Securing investment from a VC isn’t just about a simple transfer of funds.
Securing funding and putting together a team of employees and investors that work well together is a crucial first step for any growing business. Finding the right investors can also be one of the most difficult tasks in the early stages.
1. Find a VC who cares about the specifics
The best venture capitalists are experienced at weighing the reality of the plan against the generally unknown promise of the team composition.
While the feasibility of the plan can be measured against the sectoral landscape, the readiness of the product, cash management and the market timing, the readiness of the team is less clear to the VC.
A good CEO of any startup, by virtue of being a leader, should have assembled a team that is capable and committed to delivering on each aspect of the plan.
In the early stages, experienced VCs will therefore place a lot of focus on the CEO’s ability to effectively lead their team in a way that’s likely to bring out its strengths.
Ultimately, as a business, you should make every effort to find a VC who delves deeply into the specifics, looking not only at the readiness of your product and the market, but also at the team you’ve put together.
2. Don’t miss deadlines
A VC is looking for talent that can deliver on pre-agreed plans.
Any good VC will be able to assess your capability very quickly, even if it’s something as simple as asking a startup for some additional information and agreeing on a date by which to provide it – don’t even think about missing this deadline.
The VC will want to see that the delivery date is met. After all, nobody likes to deal with a person who fails to meet pre-agreed deadlines.
No matter how small or insignificant something seems at the beginning, make sure you don’t overlook it. It’s often the ‘little things’ that send the biggest messages to a VC.
3. Get the right balance in your team
Team composition is crucial. In addition to finding a group of people who gel together well, think about the specific talents of each person and make sure to create the right balance.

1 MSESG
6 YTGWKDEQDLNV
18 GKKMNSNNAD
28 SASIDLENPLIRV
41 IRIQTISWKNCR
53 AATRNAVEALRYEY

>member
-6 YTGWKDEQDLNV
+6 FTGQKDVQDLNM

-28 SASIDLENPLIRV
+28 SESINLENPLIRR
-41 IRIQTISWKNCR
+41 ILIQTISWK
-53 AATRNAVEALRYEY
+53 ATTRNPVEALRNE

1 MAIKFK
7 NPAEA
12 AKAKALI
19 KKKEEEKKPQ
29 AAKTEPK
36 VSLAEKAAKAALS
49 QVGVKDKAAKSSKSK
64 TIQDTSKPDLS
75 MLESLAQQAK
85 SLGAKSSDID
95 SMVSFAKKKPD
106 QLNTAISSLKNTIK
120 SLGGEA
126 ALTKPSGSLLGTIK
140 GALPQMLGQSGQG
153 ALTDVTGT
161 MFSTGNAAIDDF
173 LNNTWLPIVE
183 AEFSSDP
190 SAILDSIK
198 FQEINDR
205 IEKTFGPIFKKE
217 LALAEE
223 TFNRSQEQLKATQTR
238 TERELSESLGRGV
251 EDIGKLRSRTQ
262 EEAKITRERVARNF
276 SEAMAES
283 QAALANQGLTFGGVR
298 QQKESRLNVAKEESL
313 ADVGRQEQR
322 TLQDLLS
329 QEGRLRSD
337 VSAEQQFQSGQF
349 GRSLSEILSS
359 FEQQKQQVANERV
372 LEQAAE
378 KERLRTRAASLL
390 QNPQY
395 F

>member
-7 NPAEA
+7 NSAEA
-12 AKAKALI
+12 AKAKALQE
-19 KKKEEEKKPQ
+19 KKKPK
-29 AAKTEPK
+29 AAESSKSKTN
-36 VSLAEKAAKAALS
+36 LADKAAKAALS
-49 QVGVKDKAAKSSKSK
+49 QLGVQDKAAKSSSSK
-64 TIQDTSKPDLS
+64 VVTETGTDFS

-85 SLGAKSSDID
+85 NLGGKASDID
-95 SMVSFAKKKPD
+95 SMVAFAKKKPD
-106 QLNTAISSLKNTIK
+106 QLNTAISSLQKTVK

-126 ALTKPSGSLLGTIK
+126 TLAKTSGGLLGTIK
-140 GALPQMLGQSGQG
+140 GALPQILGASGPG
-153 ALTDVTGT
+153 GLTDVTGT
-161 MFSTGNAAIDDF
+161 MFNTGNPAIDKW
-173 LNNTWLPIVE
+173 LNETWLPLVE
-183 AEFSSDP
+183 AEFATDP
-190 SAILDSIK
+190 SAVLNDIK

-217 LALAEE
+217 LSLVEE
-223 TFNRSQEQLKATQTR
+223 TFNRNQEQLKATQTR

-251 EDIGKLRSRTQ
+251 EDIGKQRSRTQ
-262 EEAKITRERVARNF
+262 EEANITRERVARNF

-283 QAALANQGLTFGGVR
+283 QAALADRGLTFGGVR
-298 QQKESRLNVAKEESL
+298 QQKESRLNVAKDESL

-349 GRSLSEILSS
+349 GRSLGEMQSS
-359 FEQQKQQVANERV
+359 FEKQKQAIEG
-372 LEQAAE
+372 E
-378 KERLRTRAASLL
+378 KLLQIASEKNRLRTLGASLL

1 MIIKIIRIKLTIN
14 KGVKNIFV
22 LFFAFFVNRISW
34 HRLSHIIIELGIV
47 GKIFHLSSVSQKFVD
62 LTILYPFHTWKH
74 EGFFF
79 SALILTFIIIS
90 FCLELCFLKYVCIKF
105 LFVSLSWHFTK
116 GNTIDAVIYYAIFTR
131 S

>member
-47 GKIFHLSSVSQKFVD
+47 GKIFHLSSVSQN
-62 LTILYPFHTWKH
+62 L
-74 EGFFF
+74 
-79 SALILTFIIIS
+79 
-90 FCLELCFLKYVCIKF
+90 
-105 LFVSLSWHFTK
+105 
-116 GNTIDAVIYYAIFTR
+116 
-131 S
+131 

If your business requires team members to have deep technical knowledge, be aware that people who do have technical expertise can often be more interested in making things than selling things.
Therefore, a technical innovator usually needs to attract a complementary sales capability.
On the other hand, if yours is a business where sales are automated, like an online travel-booking site for example, then a “marketing-led CEO with complementary technical ability” is what’s required.
In other words, make sure you and your team members have just the right amount of capability in all areas you’re going to need to display it. Finding the optimal balance will enable you to grow and reach an ever-widening market scale, Smyth said.
“It’s all about good leaders surrounding themselves with contrasting talents and empowering those talents to deliver.”
4. Seek the help of external advisers
Good leaders are not only able to acquire and manage an effective team, they’re usually also adept at finding good external advisers to guide them through the process of growing a new business.
Seek out people you can trust to help see you through the various pitfalls that can occur while getting a business off the ground.
5. Treat the relationship as a partnership
Securing investment from a VC isn’t just about a simple transfer of funds. It shouldn’t feel the same as simply being granted a loan from your bank, so don’t treat it that way. Treat it like a real partnership and find a VC who plans to do the same.